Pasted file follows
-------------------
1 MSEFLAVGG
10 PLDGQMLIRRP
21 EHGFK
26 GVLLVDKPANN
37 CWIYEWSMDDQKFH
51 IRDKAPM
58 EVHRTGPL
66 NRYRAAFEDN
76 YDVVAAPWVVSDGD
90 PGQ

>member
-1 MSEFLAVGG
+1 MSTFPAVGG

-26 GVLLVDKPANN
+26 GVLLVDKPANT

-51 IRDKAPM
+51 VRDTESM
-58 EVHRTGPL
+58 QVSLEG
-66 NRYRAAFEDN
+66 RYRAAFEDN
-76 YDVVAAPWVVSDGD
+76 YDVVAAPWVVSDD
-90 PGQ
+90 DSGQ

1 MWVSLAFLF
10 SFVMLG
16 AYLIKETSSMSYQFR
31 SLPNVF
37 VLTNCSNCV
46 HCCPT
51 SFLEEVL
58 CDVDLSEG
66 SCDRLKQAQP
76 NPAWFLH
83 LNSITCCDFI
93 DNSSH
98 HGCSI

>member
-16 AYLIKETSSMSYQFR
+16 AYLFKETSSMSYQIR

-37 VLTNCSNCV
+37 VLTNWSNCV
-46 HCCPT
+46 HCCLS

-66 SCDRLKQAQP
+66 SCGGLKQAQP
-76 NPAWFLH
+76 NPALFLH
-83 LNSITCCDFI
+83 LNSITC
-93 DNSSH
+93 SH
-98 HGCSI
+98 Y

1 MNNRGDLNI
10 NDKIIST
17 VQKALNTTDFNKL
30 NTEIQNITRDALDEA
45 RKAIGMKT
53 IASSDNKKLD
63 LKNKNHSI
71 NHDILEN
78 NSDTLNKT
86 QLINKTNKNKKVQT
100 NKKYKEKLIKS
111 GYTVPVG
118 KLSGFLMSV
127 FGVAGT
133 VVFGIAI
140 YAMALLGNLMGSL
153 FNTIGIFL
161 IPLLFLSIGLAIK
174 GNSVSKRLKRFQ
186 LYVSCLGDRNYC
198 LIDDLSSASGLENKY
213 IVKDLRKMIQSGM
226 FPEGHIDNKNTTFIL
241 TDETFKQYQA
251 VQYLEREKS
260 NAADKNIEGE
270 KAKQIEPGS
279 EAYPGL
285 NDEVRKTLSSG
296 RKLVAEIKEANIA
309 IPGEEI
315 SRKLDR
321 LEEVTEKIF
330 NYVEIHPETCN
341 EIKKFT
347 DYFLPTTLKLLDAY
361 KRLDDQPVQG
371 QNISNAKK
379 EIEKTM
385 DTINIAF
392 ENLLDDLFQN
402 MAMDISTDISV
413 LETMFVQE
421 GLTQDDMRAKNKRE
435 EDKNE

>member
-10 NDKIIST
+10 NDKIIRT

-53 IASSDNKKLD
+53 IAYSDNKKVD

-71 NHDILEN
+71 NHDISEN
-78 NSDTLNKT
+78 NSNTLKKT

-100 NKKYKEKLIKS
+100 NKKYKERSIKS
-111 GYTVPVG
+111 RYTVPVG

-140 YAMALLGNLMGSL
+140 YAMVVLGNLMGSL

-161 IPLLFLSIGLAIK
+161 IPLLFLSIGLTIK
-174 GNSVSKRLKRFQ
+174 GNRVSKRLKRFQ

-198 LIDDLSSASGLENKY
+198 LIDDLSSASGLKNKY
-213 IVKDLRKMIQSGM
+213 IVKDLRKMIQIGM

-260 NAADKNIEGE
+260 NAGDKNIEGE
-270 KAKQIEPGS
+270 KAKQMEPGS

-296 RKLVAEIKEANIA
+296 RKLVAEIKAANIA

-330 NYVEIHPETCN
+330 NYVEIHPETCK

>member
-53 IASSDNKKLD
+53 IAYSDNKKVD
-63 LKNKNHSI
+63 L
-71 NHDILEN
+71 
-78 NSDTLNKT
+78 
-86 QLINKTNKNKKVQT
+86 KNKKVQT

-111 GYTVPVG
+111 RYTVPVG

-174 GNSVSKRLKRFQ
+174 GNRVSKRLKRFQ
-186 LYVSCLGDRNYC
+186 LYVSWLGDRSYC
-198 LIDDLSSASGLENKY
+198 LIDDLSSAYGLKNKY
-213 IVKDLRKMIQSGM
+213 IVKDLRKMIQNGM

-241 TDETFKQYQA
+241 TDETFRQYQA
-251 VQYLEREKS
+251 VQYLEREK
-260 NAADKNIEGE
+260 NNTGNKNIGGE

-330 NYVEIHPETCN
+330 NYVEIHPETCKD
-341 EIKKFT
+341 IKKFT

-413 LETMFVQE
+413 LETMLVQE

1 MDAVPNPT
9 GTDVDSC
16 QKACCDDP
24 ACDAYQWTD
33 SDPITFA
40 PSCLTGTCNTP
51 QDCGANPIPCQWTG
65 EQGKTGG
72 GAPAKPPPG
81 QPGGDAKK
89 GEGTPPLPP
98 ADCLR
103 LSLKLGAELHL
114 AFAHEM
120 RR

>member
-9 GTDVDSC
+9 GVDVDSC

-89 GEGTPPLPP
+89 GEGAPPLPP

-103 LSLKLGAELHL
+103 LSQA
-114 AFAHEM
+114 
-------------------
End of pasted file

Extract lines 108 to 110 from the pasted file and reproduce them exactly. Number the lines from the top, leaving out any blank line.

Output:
-78 NSDTLNKT
+78 NSNTLKKT

-100 NKKYKEKLIKS